How Much Danger in a Light Bulb?

By Lawrence Goodman / September/October 2008
September 8th, 2008

Most scientific experiments don't begin this way. Natalie Johnson '08 took a light bulb, placed it inside a bag, and smashed it with a hammer. One hundred more smashed bulbs and she was finally finished.

Scott Kingsley
Grad student Love Sarin shows how to mop up mercury.

The bulbs in this case were compact fluorescents (CFLs), the increasingly popular coil-shaped variety that is both more energy efficient and longer lasting than traditional incandescent bulbs. When CFLs shatter, however, they release a small amount of mercury vapor, a known neurotoxin, which has public health advocates worried about the bulbs' proliferation. That's where the bag comes in. Johnson was experimenting with a variety of materials that she hoped would absorb the gas before it spread into the environment.

Last year nearly 300 million CFLs were sold in the United States, where they are promoted heavily by the U.S. Environmental Protection Agency and environmentalists as a way for average consumers to reduce their energy consumption and combat global warming. But to get the bulbs to produce an acceptable light, manufacturers add mercury vapor.

The EPA says the health threats the mercury poses are minimal. For one thing, the amount inside each bulb is small—about five milligrams, an volume that would cover the tip of a ballpoint pen (Older thermometers, by contrast, contained about 500 milligrams.) What's more, environmentalists point out, most atmospheric mercury comes from coal-fired plants that generate electricity. By using less of this electricity, CFLs should greatly reduce the amount of mercury these facilities release into the atmosphere, a reduction that would more than offset the amount of mercury in the bulbs.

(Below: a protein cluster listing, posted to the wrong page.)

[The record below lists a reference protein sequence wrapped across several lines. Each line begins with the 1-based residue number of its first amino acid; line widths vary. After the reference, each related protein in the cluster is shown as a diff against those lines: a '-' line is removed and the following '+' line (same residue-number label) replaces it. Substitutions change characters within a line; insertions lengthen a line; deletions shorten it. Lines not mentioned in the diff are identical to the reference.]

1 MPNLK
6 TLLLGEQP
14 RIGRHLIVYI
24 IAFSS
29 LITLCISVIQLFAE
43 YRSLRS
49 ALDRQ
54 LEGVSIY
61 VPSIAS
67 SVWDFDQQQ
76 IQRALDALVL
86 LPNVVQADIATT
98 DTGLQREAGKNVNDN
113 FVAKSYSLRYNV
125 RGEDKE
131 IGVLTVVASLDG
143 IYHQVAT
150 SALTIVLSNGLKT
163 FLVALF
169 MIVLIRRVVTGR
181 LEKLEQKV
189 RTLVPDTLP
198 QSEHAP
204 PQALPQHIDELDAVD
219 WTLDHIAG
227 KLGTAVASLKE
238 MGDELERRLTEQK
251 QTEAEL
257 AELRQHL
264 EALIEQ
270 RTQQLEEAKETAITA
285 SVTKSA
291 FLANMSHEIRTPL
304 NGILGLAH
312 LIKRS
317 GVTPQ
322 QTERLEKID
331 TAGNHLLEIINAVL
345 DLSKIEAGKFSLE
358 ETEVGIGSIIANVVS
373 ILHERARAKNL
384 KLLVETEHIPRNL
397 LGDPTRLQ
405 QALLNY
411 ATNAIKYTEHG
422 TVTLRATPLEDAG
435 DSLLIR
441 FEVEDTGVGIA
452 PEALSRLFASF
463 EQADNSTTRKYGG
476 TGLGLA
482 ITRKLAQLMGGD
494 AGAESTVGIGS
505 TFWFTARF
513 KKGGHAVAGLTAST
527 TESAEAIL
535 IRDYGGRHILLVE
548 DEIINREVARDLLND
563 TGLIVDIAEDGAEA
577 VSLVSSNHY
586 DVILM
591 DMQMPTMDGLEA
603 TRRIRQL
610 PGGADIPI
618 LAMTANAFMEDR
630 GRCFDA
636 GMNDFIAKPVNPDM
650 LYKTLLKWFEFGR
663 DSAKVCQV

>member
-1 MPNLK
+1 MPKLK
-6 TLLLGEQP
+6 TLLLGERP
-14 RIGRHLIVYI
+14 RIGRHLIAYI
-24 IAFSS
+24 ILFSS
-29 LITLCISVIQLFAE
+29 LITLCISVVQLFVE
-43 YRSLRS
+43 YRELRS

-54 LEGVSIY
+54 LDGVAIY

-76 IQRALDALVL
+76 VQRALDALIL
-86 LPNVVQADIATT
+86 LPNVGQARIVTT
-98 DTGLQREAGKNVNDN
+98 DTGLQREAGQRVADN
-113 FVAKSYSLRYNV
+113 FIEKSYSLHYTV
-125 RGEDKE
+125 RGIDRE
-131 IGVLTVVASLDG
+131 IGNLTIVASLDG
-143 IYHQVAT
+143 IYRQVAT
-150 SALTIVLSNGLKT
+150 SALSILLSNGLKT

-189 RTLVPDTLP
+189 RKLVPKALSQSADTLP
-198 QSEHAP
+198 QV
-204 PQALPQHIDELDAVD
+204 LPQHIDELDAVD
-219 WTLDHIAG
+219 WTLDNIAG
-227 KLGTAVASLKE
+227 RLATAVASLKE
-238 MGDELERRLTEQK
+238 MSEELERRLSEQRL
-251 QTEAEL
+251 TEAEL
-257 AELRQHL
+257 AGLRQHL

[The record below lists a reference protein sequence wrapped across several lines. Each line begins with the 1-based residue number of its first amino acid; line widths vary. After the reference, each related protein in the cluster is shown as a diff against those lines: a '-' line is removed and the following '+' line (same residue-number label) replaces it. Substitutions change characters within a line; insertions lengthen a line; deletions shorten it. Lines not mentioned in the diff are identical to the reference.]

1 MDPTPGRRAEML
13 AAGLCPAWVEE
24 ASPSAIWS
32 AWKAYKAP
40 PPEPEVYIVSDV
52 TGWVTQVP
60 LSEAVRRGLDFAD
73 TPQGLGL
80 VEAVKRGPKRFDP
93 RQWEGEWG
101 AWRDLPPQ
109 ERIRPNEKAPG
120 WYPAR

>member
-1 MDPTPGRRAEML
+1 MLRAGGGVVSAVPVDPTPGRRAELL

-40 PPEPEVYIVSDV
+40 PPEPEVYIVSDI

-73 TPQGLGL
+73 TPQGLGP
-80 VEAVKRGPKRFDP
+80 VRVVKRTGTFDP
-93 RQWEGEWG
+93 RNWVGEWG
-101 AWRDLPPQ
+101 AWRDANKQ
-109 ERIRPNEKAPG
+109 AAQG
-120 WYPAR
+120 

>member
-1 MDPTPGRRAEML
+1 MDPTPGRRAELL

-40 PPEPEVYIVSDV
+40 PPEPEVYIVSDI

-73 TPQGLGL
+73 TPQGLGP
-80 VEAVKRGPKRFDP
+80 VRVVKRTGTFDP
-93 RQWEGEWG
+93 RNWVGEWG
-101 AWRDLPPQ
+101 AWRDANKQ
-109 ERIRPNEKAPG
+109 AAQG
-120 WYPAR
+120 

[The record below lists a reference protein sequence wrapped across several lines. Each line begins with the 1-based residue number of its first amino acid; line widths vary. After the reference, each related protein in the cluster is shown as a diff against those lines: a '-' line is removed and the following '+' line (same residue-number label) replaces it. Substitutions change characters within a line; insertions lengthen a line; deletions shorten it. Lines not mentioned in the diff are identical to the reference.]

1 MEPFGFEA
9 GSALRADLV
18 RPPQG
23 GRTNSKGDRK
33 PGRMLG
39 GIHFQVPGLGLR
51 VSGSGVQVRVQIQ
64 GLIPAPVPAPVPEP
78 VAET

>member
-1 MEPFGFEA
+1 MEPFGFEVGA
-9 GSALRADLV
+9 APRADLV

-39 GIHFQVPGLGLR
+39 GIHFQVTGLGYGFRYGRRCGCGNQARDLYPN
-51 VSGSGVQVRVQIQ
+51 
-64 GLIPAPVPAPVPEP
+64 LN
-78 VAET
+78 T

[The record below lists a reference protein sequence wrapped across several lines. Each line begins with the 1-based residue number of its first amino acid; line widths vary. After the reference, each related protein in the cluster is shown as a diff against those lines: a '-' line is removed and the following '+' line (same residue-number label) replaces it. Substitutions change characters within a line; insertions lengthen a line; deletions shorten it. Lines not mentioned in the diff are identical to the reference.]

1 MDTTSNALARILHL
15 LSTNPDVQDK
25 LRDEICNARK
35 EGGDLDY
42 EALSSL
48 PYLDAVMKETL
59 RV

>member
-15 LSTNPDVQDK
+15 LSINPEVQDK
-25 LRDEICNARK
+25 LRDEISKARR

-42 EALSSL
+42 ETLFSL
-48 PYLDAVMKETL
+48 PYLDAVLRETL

All the same, mercury can cause brain damage in young children and, if inhaled by pregnant women, to their fetuses. If you break a bulb, the EPA recommends leaving the area and ventilating the room for fifteen minutes by opening a window or running a fan. It also suggests recycling the bulbs so they don't break in the trash or in a landfill.

It's to minimize this health risk that Johnson, graduate student Love Sarin '05 ScM, and their mentor, engineering professor Robert Hurt, set out to a find a mercury-absorbent material people could quickly throw over a CFL when it smashes.

They've come up with a cloth about the size of a paper-towel sheet that can be made from either nanoselenium or carbon. Nanoselenium is an extraordinarily absorbent new compound Sarin created in the lab. Over a twenty-four-hour period it can sop up nearly 100 percent of the mercury vapors released by a CFL. But it's expensive—Sarin says mass production would make it more affordable—and because it's so new, its safety and environmental effects are still largely unknown. Carbon is well-known and easily manufactured, but you need 100 times more of it, and even then it can only absorb only about 80 percent of the vapors over twenty-four hours.

Sarin says there is still more tinkering to do with the makeup of the materials. He theorizes that most bulbs break when they are being changed and believes every bulb should be sold with a cloth so it would be handy should something happen. But that would also undoubtedly increase the cost of the bulbs, which are already more expensive than conventional ones.

With environmentalists, corporations, and government agencies all trying to get CFLs into every home and commercial and office building in the United States, the number of CFLs in use will surely continue to rise. As hundreds of millions of bulbs fan out over the country, more and more of them are likely to be dropped and break. Sarin believes we should do whatever we can to reduce their danger. "It's not like the mercury is hundreds of miles away from your home," he says. "It's right in your home. We just want to manage this risk.

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September/October 2008